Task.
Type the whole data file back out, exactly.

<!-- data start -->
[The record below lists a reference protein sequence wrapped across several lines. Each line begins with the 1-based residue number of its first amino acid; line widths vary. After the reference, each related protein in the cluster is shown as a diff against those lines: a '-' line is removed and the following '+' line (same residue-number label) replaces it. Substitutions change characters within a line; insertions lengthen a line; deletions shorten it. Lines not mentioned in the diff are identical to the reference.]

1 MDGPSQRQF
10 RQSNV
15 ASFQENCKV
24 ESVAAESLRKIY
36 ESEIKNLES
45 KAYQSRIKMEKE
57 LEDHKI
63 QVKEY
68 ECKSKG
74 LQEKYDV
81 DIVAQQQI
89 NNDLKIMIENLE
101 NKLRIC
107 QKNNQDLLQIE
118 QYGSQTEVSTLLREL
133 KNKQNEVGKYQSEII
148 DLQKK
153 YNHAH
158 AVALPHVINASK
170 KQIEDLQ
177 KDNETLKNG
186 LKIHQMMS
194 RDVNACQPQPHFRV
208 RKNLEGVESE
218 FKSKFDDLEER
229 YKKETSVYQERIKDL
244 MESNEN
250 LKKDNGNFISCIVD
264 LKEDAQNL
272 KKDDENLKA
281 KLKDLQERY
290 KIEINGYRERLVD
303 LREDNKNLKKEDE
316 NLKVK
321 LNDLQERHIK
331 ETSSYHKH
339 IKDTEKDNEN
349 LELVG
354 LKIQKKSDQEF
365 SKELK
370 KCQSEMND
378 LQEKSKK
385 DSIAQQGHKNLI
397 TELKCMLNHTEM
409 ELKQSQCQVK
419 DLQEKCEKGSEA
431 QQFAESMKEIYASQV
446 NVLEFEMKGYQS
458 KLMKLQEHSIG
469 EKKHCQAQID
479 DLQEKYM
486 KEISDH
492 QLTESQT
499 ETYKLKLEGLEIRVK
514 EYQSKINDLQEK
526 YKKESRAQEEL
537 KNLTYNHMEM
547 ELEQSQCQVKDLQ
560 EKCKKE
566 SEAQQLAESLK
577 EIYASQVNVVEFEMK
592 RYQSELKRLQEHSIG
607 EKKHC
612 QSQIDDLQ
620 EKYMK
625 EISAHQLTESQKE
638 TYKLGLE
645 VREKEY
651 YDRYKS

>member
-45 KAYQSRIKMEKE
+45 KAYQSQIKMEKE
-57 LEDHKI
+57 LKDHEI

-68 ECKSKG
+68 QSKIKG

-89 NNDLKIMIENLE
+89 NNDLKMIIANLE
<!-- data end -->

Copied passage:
[The record below lists a reference protein sequence wrapped across several lines. Each line begins with the 1-based residue number of its first amino acid; line widths vary. After the reference, each related protein in the cluster is shown as a diff against those lines: a '-' line is removed and the following '+' line (same residue-number label) replaces it. Substitutions change characters within a line; insertions lengthen a line; deletions shorten it. Lines not mentioned in the diff are identical to the reference.]

1 MDGPSQRQF
10 RQSNV
15 ASFQENCKV
24 ESVAAESLRKIY
36 ESEIKNLES
45 KAYQSRIKMEKE
57 LEDHKI
63 QVKEY
68 ECKSKG
74 LQEKYDV
81 DIVAQQQI
89 NNDLKIMIENLE
101 NKLRIC
107 QKNNQDLLQIE
118 QYGSQTEVSTLLREL
133 KNKQNEVGKYQSEII
148 DLQKK
153 YNHAH
158 AVALPHVINASK
170 KQIEDLQ
177 KDNETLKNG
186 LKIHQMMS
194 RDVNACQPQPHFRV
208 RKNLEGVESE
218 FKSKFDDLEER
229 YKKETSVYQERIKDL
244 MESNEN
250 LKKDNGNFISCIVD
264 LKEDAQNL
272 KKDDENLKA
281 KLKDLQERY
290 KIEINGYRERLVD
303 LREDNKNLKKEDE
316 NLKVK
321 LNDLQERHIK
331 ETSSYHKH
339 IKDTEKDNEN
349 LELVG
354 LKIQKKSDQEF
365 SKELK
370 KCQSEMND
378 LQEKSKK
385 DSIAQQGHKNLI
397 TELKCMLNHTEM
409 ELKQSQCQVK
419 DLQEKCEKGSEA
431 QQFAESMKEIYASQV
446 NVLEFEMKGYQS
458 KLMKLQEHSIG
469 EKKHCQAQID
479 DLQEKYM
486 KEISDH
492 QLTESQT
499 ETYKLKLEGLEIRVK
514 EYQSKINDLQEK
526 YKKESRAQEEL
537 KNLTYNHMEM
547 ELEQSQCQVKDLQ
560 EKCKKE
566 SEAQQLAESLK
577 EIYASQVNVVEFEMK
592 RYQSELKRLQEHSIG
607 EKKHC
612 QSQIDDLQ
620 EKYMK
625 EISAHQLTESQKE
638 TYKLGLE
645 VREKEY
651 YDRYKS

>member
-45 KAYQSRIKMEKE
+45 KAYQSQIKMEKE
-57 LEDHKI
+57 LKDHEI

-68 ECKSKG
+68 QSKIKG

-89 NNDLKIMIENLE
+89 NNDLKMIIANLE